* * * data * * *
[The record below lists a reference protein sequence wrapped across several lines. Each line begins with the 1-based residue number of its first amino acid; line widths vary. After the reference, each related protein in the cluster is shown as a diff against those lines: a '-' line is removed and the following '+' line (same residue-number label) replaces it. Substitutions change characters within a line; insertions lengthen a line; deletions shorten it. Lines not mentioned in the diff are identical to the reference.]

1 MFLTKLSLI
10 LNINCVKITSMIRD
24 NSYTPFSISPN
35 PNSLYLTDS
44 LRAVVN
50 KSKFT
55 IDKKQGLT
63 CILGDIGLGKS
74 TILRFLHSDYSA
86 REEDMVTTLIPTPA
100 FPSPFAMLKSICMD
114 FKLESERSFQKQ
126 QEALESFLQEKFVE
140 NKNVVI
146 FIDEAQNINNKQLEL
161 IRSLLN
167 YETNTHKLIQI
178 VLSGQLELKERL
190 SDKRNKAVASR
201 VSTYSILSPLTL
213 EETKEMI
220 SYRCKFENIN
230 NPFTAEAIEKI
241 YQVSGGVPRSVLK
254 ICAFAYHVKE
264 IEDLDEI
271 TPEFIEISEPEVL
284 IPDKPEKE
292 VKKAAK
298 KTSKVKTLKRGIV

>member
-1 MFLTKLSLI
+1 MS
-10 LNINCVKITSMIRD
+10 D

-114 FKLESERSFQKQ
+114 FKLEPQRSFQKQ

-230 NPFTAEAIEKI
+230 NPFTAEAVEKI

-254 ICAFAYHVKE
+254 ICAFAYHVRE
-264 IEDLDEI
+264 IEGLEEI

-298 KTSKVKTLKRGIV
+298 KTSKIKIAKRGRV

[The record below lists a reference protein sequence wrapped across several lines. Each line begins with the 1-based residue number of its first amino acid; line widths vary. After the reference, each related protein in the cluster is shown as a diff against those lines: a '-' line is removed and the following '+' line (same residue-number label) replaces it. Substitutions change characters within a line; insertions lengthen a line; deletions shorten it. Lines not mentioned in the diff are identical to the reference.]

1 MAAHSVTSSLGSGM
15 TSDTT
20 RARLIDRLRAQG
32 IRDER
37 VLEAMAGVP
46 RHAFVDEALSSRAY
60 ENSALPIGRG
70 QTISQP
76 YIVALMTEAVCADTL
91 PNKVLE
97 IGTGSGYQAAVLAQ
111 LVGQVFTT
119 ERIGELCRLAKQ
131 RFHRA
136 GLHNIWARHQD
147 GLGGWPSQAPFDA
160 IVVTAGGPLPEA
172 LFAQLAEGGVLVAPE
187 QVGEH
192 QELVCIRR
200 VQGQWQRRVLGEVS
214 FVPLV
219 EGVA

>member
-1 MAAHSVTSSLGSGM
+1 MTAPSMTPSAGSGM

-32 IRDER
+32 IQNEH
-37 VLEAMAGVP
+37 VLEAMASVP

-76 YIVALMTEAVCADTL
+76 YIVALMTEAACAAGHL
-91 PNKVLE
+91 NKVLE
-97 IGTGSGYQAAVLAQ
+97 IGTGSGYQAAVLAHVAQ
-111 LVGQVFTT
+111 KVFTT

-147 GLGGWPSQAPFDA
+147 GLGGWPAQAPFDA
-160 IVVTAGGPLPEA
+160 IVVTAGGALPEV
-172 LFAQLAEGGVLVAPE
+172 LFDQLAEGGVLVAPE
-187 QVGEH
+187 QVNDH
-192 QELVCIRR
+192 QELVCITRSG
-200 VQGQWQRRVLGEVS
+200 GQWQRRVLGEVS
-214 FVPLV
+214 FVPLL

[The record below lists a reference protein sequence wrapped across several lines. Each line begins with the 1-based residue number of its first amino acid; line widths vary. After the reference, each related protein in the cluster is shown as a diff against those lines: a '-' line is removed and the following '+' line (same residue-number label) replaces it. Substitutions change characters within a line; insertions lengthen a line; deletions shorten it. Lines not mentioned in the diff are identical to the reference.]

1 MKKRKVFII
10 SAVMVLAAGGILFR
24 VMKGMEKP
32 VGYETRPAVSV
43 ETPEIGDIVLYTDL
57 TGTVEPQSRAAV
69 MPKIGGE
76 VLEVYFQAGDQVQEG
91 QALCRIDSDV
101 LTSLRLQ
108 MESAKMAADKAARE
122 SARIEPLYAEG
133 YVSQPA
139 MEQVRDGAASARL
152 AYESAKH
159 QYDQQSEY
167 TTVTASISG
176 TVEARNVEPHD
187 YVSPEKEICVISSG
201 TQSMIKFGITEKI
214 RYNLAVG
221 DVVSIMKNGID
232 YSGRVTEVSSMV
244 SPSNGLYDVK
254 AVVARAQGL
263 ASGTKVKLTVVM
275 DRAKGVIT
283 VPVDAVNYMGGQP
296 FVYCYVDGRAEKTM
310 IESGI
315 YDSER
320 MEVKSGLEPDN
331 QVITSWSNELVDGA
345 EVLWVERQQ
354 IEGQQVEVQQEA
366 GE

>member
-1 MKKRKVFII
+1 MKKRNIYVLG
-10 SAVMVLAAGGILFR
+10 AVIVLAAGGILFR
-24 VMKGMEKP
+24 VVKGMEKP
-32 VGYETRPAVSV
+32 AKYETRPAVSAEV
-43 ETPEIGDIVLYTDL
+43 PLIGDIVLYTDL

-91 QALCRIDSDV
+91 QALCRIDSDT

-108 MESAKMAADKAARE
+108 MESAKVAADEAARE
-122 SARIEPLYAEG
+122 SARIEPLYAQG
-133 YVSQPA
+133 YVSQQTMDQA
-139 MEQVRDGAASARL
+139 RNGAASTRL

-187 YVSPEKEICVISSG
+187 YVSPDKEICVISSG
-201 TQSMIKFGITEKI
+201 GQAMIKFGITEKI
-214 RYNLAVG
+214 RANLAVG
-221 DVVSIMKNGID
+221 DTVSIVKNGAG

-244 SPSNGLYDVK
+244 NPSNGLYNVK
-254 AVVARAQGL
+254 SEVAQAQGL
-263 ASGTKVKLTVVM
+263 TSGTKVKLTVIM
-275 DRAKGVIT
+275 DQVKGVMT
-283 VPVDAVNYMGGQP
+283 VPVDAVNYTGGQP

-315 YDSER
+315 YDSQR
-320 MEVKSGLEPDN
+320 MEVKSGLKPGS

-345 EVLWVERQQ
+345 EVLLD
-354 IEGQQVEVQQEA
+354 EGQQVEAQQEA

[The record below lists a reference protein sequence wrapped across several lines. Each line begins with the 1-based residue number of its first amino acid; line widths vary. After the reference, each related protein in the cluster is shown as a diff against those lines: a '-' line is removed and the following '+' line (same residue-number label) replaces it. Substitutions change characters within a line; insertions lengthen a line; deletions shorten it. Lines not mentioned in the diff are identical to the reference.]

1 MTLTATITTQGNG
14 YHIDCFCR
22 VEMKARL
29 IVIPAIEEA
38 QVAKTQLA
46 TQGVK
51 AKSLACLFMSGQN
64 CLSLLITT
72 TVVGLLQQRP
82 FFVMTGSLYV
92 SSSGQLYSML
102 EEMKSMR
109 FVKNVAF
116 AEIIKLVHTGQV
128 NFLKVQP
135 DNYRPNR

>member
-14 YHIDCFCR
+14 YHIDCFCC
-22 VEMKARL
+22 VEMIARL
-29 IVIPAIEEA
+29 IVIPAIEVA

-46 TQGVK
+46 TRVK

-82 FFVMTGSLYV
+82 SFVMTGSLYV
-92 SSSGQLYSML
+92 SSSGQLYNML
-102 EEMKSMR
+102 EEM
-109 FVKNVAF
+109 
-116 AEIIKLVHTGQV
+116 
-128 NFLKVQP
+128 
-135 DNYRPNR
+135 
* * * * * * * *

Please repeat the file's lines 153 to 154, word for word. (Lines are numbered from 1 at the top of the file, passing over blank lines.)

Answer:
+122 SARIEPLYAQG
-133 YVSQPA